In an agreement approved at Tuesday’s school board meeting, obtained by the News-Review through a Freedom of Information Law request, the Civil Service Employees Association agreed for certain employees — those at the top step of its pay scale — to only take a .25 percent “off step” wage increase next school year to make up for the difference in overpaid wages.

The union represents most non-instructional employees in the district, which includes bus drivers, cafeteria workers, mechanics and other maintenance staff, among other positions.

“This was an unfortunate oversight on the part of the district in the 2010-2011 school year,” Superintendent Nancy Carney said in an email.

According to officials, CSEA employees at the top of their pay scale were granted a one-time off-step pay increase of .5 percent on their regular salaries during the 2009-10 school year. When it came time for another such .5 percent increase in 2010-2011, the new raise took into account the  previous .5 percent salary increase, but it should not have.

In short, the district compounded the 2010-11 increase.

The .5 percent off-step pay raises were in addition to the 1.5 percent granted to all civil service union employees, most of which also received what’s called step increases. But since the top step employees did not receive an additional step increase, the .5 percent off-step increases were issued to compensate, according to the 2010 agreement, also received through a FOIL request.

“When something is ‘off-step’ it is akin to a one-time payment that does not count towards future increased earnings,” Ms. Carney explained. “The error in calculation occurred when the .5 percent increase was incorporated into the 1.5 percent increase year over year instead of held separately each year.”

One caveat of the settlement is that about 10 employees have already retired or will be leaving the district prior to 2012-13, and thus will not be required to pay back any money.

“When a mistake happens in payroll in which employees are overpaid, the law does not permit the district to simply dock future earnings to make up for past mistakes,” Ms. Carney said.  “The law requires the district to either sue each overpaid employee individually or negotiate a settlement of the issue with the union at large.”

About 125 employees were overpaid somewhere between $130 and $175 in 2010-11, Ms Carney said.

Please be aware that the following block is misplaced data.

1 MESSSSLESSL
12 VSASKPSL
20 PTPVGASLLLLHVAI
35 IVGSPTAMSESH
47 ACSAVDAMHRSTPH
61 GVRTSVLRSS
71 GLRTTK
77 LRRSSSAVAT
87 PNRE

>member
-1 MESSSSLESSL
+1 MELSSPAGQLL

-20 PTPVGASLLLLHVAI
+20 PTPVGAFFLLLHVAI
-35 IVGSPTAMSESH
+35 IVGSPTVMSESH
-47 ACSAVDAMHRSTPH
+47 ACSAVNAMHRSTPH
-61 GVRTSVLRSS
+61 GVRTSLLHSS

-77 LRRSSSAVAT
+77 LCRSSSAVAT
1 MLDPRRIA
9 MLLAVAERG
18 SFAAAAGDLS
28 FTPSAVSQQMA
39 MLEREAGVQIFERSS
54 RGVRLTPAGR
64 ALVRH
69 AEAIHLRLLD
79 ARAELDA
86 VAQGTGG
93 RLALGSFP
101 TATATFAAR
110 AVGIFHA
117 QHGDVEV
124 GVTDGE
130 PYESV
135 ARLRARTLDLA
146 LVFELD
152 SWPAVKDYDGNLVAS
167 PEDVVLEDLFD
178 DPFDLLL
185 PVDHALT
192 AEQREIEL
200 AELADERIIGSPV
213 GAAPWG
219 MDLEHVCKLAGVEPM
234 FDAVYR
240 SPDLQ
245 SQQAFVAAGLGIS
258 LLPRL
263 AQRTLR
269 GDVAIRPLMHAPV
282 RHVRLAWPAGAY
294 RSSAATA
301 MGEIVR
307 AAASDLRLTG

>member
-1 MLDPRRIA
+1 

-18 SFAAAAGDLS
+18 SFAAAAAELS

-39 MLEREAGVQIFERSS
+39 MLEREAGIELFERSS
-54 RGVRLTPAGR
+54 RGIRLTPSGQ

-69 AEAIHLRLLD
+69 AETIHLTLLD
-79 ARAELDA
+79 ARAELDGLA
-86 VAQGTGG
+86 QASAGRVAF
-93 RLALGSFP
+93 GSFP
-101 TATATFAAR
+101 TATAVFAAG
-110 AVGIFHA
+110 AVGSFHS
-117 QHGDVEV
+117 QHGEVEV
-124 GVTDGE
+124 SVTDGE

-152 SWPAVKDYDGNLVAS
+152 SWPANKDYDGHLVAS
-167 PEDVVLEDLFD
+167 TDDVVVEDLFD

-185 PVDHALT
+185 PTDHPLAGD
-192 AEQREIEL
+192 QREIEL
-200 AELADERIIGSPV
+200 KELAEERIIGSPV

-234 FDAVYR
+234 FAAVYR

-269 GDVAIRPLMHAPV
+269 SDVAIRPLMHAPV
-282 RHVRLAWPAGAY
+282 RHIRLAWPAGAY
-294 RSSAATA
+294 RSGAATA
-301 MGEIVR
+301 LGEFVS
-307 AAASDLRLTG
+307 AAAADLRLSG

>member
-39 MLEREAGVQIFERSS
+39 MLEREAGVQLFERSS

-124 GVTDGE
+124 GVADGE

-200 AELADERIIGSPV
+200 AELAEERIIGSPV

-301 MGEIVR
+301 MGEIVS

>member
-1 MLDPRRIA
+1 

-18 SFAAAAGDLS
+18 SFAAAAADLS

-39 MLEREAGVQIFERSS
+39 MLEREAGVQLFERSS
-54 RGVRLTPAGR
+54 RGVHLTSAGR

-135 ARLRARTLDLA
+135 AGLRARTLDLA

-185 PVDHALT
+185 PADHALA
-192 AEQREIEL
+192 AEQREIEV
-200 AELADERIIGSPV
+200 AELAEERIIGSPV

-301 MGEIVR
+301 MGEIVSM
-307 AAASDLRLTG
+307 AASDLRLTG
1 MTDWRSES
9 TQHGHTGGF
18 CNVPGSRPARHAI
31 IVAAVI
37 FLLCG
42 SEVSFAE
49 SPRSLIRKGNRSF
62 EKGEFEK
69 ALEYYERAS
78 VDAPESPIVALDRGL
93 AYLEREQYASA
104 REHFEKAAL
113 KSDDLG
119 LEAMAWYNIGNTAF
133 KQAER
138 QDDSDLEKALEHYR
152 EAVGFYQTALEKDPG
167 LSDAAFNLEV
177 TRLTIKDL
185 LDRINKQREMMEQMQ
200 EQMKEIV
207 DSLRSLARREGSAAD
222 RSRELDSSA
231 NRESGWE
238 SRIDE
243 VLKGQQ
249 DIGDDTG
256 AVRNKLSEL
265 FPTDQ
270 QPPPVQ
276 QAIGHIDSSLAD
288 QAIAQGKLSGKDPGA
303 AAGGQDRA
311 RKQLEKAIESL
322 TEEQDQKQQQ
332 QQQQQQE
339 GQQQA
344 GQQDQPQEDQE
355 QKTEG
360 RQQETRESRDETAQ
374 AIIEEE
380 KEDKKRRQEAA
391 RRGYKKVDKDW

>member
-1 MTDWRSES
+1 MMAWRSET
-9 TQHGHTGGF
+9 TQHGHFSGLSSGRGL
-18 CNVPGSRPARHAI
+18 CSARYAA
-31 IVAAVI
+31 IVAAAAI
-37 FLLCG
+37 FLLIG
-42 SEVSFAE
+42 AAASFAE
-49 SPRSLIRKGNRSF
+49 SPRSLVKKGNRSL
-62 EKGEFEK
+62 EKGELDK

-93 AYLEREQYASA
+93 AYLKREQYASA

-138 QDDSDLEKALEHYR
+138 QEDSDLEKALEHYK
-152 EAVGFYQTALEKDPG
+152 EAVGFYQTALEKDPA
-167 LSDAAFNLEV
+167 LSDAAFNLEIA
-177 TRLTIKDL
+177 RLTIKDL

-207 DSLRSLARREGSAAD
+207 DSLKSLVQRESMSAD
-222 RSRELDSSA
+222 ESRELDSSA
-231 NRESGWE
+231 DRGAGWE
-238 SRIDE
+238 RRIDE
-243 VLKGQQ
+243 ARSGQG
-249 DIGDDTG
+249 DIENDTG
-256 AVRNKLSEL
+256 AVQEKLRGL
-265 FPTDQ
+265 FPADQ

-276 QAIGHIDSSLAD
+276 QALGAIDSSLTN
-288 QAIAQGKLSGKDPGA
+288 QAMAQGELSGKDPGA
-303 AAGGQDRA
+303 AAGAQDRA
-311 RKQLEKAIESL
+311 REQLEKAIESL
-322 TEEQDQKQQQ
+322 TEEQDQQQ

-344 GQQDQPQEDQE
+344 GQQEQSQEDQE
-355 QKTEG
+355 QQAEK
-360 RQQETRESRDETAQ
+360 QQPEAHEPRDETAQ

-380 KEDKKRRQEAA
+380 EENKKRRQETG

Considering a median of $152.50 for 125 overpaid employees, the mistake would have cost the district more than $19,000. Using that calculation, the district would eat $1,525 for employees who left the district and half of the $17,500 paid to 115 remaining employees.

The memo is signed by Ms. Carney, school board president Ann Cotten-Degrasse, local CSEA president Arlene Chastaine and labor relations specialist Sergio Diaz.

Ms. Cotten-Degrasse deferred all comment to Ms. Carney. Ms. Chastaine could not immediately be reached for comment.

vchinese@timesreview.com

01/13/12 7:00am

East End Arts will celebrate its 40th anniversary this year. It kicks off the celebration with a brunch Sunday.

It may be winter, but there is still plenty to do in Riverhead this weekend. And the Riverhead News-Review weekend guide has got you covered. Check out our listing of this weekend’s happenings. Or, you could visit our weekly calendar under the community tab on our homepage.

• Celebrate the Chinese Year of the Dragon at Floyd Memorial Library in Greenport Saturday. There will be an introduction to Chinese culture and Chinese history with a brief overview of key dynasties, classic stories, literature, classical Chinese dance (Shen Yun) and Chinese musical instruments. The event, which kicks off at 2 p.m., is free. Call 477-0660 for more info.

• For nature lovers, a hike led by Barbara Terranova will be held at Dam Pond Maritime Preserve in East Marion from 10 a.m. until 11 a.m. Sunday. Hikers should meet in the preserve parking lot. The distance is 1 1/2 to 3 miles so pack a snack and drink, bring a camera and binoculars. Dress for the weather, and footwear with traction is recommended. This event, for ages 9 and up, is hosted by Town of Southold Recreation Department. The fee is $5 and registration is required. Call 765-5182 for more info.